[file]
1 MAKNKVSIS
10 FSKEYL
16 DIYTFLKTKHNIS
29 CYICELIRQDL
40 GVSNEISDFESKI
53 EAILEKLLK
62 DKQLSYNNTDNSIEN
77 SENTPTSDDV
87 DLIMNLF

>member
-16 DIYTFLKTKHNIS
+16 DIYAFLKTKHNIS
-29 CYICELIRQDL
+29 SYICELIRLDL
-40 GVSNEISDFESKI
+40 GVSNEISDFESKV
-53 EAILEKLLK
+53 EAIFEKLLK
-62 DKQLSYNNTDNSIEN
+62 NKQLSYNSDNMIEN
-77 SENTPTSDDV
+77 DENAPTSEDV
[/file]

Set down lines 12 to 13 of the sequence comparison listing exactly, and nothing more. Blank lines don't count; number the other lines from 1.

+16 DIYAFLKTKHNIS
-29 CYICELIRQDL